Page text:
Reading prescriptions doesn’t take any magical powers, although it may seem that way if you’ve tried to read one. If you can read the writing, you could be confused with the abbreviations and use of Latin. Who reads Latin these days anyway?

To be fair, the whole prescription isn’t written in Latin – just the abbreviations. So you might read something like, “Take 2 tabs po BID prn.” Luckily, the pharmacist will understand, but it’s important that you understand too, to reduce the risk of errors.

Medication errors can occur anywhere along the chain from prescription to consumption. The doctor may write the wrong drug or dosage. The pharmacist may mix up the medications. You may misunderstand and take the wrong dose or take the drug the wrong way. By understanding your prescription, this helps keep you safer.

Check your prescription before you leave the office or hospital

It’s natural to want to get out of the doctor’s or nurse practitioner’s office quickly and make room for the next patient, but if you get a prescription, it’s important that you not take it and run. Look at the prescription and review it. Read it out loud and ask for confirmation. Ask what the prescription means in plain English. If you’re being discharged from the hospital, it will be a nurse or a discharge planner. They should be able to review your prescription with you.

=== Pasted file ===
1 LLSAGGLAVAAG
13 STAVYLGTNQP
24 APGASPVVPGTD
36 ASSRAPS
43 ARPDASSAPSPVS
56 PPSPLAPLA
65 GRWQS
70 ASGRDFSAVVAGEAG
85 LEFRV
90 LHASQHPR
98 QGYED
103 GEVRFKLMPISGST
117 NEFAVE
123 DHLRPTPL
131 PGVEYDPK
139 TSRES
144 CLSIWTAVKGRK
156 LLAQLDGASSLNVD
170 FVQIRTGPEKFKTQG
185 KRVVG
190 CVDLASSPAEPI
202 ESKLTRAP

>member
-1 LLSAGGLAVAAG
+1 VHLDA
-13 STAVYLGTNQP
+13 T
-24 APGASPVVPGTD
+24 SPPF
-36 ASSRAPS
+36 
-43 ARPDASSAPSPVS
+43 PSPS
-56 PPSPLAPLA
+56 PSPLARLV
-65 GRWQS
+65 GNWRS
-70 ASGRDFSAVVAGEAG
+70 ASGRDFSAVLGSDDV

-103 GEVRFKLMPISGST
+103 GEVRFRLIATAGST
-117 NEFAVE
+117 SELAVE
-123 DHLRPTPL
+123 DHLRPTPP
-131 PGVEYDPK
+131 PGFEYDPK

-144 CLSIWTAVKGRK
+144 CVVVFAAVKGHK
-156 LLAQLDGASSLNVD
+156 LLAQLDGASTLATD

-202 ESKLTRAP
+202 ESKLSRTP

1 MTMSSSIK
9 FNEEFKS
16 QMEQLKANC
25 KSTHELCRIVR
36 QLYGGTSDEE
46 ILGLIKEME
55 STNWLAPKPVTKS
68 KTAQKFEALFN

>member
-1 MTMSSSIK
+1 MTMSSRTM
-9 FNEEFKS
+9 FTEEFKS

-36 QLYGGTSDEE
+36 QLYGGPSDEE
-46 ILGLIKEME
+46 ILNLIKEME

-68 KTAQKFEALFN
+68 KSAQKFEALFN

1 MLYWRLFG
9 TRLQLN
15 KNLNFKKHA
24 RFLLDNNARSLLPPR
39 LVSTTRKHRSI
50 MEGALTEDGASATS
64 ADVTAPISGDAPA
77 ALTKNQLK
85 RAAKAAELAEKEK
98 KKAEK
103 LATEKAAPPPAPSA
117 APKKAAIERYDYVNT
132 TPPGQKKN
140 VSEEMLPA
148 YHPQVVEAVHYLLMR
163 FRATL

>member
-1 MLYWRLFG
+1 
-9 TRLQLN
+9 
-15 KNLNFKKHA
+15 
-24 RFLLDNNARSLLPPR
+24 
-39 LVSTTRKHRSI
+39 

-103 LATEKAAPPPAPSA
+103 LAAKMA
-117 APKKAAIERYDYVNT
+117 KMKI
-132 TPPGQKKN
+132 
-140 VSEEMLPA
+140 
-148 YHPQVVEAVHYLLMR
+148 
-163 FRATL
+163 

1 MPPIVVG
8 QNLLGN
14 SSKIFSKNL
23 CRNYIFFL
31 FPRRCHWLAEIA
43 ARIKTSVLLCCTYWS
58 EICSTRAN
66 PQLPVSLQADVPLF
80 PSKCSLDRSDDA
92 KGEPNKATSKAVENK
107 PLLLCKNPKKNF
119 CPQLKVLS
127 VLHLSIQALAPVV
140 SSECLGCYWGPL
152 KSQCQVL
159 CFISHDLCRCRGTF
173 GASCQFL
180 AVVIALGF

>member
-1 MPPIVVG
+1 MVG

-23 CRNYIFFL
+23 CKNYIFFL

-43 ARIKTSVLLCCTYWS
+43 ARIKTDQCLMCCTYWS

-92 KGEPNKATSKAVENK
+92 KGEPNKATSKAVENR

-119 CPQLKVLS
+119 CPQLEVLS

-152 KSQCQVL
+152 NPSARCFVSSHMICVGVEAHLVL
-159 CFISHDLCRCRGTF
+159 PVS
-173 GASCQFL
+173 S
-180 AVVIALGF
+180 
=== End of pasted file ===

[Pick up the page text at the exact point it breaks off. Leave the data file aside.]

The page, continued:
If the prescription was sent electronically to a pharmacy, ask for a copy so you can review it.

At the pharmacy

It’s true that doctors know a lot about the medications they prescribe, but pharmacists are the medication specialists. When picking up your prescription, speak with your pharmacist again about the drug, dosage and how you should take it. If it doesn’t sound like what the doctor told you, mention this to the pharmacist so the prescription can be double checked. If you’re taking any over-the-counter medications, supplements or nutritional products, ask if there may be any interactions between them and the new prescription.

Pharmacists, as front-line healthcare professionals, are also a good resource if you’re experiencing mild side effects or are having difficulty taking your medication. They can offer suggestions that might help.

Oh, and what does “Take 2 tabs po BID prn” mean? Take 2 tablets twice a day as needed.

This information was gathered from the book: Just the Right Dose: Your Smart Guide to Prescription Drugs & How to Take Them Safely, by Marijke Vroomen Durning, RN.